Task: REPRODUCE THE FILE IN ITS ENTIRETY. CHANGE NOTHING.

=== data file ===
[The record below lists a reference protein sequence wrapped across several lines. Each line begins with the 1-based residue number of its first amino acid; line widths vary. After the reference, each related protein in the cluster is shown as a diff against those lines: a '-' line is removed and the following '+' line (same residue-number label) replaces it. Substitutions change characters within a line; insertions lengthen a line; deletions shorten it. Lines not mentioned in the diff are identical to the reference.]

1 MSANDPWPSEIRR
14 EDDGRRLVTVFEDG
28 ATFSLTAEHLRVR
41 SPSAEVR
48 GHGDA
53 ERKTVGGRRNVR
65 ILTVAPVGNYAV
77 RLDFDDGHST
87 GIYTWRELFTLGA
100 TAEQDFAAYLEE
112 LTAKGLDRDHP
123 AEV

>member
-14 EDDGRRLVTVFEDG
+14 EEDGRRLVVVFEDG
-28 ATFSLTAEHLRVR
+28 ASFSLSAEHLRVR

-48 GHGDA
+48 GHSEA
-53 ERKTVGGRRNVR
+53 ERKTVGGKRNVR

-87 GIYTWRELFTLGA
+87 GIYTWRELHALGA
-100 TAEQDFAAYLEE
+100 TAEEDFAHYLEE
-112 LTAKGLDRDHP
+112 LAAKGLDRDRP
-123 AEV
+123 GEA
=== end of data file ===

[The record below lists a reference protein sequence wrapped across several lines. Each line begins with the 1-based residue number of its first amino acid; line widths vary. After the reference, each related protein in the cluster is shown as a diff against those lines: a '-' line is removed and the following '+' line (same residue-number label) replaces it. Substitutions change characters within a line; insertions lengthen a line; deletions shorten it. Lines not mentioned in the diff are identical to the reference.]

1 MSANDPWPSEIRR
14 EDDGRRLVTVFEDG
28 ATFSLTAEHLRVR
41 SPSAEVR
48 GHGDA
53 ERKTVGGRRNVR
65 ILTVAPVGNYAV
77 RLDFDDGHST
87 GIYTWRELFTLGA
100 TAEQDFAAYLEE
112 LTAKGLDRDHP
123 AEV

>member
-14 EDDGRRLVTVFEDG
+14 EEDGRRLVVVFEDG
-28 ATFSLTAEHLRVR
+28 ASFSLSAEHLRVR

-48 GHGDA
+48 GHSEA
-53 ERKTVGGRRNVR
+53 ERKTVGGKRNVR

-87 GIYTWRELFTLGA
+87 GIYTWRELHALGA
-100 TAEQDFAAYLEE
+100 TAEEDFAHYLEE
-112 LTAKGLDRDHP
+112 LAAKGLDRDRP
-123 AEV
+123 GEA